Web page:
Alois took her sophomore year off to just play club soccer but was back with a bang last fall.
"It was weird going home and having nothing to do," explained Alois, whose younger sister Rebecca is her teammate in basketball and lacrosse. "It was unnatural. I was so used to going to practice."
Golden Warrior soccer coach Meghan Matson was thrilled to have her back in the fold.
"Jackie is a skilled and powerful defender," said Matson, who raved about Alois' skill heading the ball. "She's a game-changing player. ... She wins the ball out of the air every time. Jackie is a Division 1 college player just with her skill and athleticism."
But Alois, a National Honor Society student, has her sights set on Division 1 lacrosse. The family may have never even gotten into lacrosse but her sister, Alex, had a bad back so she made the switch from softball after her freshman year.
The former three-sport star is now a two-year starter at Division 1 Delaware.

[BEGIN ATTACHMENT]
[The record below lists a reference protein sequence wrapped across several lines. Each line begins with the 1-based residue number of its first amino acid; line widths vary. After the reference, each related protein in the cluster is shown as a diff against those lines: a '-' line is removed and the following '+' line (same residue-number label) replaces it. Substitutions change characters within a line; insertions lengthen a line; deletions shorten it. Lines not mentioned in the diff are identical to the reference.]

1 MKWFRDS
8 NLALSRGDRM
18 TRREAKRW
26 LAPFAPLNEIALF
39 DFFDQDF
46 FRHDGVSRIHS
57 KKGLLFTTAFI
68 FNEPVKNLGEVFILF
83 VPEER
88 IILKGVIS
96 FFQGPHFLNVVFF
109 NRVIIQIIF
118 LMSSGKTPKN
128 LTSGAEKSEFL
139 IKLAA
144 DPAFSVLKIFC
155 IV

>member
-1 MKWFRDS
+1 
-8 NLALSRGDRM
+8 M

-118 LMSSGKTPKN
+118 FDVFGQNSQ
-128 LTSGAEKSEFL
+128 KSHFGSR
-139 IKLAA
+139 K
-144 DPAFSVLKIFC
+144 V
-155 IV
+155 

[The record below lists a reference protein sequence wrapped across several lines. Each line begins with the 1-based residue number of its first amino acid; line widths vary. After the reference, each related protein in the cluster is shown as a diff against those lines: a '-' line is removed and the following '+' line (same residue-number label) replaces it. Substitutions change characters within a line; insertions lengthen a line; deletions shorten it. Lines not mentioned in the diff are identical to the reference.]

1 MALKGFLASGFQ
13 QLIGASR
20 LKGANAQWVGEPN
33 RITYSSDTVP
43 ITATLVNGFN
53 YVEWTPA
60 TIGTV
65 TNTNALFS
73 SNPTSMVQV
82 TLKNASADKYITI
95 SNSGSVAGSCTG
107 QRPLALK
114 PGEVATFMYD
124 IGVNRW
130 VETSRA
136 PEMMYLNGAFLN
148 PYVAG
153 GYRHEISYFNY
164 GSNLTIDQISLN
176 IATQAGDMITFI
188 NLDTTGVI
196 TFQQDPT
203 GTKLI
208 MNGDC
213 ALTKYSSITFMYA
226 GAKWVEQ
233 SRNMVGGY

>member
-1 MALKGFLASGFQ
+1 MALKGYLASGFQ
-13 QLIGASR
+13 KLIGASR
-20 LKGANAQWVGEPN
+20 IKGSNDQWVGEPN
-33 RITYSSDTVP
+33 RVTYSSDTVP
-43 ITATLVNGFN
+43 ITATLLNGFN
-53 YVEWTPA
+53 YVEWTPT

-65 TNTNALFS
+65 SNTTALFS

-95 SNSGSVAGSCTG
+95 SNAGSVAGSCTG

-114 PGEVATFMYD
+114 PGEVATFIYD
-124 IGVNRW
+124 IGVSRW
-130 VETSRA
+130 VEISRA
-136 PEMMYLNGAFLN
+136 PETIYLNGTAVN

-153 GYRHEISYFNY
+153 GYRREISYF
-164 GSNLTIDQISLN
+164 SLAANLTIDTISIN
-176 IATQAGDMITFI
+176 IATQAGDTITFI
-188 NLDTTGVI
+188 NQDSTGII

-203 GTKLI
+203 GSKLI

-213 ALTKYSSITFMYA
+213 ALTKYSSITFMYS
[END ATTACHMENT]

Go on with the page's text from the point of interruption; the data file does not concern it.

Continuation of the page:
John McVeigh has won 82 percent of his lacrosse games and sent a slew of Golden Warriors to Division 1 colleges in his eight years at Andover. He also has had a fine nine-year run as the Brooks boys basketball coach.
He said, "Jackie is as fierce a competitor as I've ever coached. She always wants to cover the other team's best player. She takes incredible pride in being a great defensive player."
He said her quickness and balance sets her apart.
Alois seems well on her way to playing Division 1. She played for New England in the recent Under Armour Underclassmen lacrosse game in Maryland.
With the proliferation of year-round AAU and club teams, there aren't many top three-sport athletes left.
Matson, a former captain and team MVP at BU, said, "Athletes like Jackie are so rare. It's sad that student-athletes have to make decisions. I'm proud of Jackie for not choosing."
McVeigh said, "It takes a special kind of kid not just to stay with all three sports but to sacrifice individual glory for her teams' success. Jackie is athletically gifted, works as hard as anyone I know and is totally selfless. It's quite a combination. ... Whoever lands her will be a very lucky coach and program."